A federal district court judge has struck down parts of an Indiana abortion law as unconstitutional.
Judge Jane Magnus-Stinson ruled on Wednesday that the 2013 law changing the classification of abortion clinics in the state violated the equal protection rights guaranteed in the US Constitution.
The law redefined facilities that only perform drug-induced abortions as “abortion clinics”, which provide surgical abortions.
The change in definition would have necessitated extensive renovations at a Lafayette-based Planned Parenthood clinic. The clinic was the only one in the state affected by the law and does not apply to private physicians, leading critics to argue that the law was written to shutter the clinic.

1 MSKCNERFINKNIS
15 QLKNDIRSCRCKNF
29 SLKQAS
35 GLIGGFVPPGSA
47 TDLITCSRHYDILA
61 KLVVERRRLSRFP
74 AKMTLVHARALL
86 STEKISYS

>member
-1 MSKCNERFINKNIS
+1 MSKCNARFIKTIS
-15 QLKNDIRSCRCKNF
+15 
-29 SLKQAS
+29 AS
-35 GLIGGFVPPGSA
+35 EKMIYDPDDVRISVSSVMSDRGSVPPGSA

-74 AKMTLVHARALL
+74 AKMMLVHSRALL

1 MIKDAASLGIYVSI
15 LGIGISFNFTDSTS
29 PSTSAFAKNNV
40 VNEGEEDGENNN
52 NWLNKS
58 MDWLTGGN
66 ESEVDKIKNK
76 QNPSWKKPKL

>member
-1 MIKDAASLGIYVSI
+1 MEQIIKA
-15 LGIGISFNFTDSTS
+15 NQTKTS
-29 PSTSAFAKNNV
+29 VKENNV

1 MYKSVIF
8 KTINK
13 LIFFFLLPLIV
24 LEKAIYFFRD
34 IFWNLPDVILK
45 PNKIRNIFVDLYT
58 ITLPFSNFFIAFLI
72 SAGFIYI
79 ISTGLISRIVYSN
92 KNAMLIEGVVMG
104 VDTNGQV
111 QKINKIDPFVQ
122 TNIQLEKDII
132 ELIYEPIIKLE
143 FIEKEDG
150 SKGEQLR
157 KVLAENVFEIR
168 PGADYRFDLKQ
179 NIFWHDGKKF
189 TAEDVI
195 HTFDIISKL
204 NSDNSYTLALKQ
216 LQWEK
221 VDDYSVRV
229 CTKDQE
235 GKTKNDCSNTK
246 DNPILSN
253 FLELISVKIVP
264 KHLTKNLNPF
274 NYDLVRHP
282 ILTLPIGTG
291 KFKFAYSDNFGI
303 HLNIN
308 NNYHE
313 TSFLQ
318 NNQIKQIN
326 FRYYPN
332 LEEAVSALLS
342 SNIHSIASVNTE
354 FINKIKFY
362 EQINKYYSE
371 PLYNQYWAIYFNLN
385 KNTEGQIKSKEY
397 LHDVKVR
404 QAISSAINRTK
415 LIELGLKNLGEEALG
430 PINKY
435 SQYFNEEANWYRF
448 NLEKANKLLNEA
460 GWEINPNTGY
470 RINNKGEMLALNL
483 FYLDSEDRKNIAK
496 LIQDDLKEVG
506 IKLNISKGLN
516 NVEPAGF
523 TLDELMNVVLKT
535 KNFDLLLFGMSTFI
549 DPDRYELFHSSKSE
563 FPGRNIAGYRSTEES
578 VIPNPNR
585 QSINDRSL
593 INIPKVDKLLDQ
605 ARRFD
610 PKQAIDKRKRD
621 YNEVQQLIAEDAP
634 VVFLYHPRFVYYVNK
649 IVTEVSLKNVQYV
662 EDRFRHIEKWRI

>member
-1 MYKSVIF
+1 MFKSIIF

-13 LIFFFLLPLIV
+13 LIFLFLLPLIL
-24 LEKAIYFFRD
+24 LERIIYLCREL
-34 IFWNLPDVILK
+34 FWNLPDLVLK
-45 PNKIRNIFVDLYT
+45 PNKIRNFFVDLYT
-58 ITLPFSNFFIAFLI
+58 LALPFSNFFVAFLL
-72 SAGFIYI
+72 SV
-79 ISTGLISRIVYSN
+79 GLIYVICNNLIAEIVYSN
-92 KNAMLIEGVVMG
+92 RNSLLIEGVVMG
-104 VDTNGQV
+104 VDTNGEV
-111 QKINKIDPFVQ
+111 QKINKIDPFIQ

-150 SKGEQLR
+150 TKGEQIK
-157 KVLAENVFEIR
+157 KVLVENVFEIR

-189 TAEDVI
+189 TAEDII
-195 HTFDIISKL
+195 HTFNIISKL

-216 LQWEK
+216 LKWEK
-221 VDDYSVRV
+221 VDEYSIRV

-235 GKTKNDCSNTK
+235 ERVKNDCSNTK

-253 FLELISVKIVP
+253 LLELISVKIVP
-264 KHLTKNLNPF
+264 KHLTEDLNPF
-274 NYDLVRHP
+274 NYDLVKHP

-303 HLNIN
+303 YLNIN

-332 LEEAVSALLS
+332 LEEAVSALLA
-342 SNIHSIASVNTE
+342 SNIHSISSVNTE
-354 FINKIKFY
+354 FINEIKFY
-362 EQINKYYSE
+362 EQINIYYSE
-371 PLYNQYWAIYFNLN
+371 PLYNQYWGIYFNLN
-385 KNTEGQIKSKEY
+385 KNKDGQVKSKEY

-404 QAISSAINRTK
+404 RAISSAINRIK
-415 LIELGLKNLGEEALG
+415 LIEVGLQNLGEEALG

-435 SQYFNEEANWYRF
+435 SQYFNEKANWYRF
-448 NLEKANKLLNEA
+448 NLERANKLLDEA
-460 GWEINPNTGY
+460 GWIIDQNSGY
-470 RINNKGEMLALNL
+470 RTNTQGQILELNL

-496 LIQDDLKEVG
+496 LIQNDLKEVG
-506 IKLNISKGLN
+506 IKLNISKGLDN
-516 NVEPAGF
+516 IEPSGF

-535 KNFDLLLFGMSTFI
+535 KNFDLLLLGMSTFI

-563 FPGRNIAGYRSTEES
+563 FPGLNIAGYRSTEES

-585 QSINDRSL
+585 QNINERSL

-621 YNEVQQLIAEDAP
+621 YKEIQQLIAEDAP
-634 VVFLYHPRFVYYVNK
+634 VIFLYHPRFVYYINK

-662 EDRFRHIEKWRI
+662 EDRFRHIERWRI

The court found that the Indiana law “allows the State to arbitrarily divide medication abortion providers into two groups — ‘abortion clinics’ and undefined ‘physician’s offices’ — and treat those groups differently, without a rational basis for doing so, by requiring ‘abortion clinics’ but not ‘physician’s offices’ to meet the physical plant requirements at issue.”
“The consequence is that the Lafayette (clinic) must either comply with certain physical plant requirements that previously only applied to surgical abortion providers, or stop providing medication abortions. No ‘physician’s office’ faces the same choice.”
The law was stopped from going into effect during a prior hearing. The state has not determined if it will appeal the ruling.
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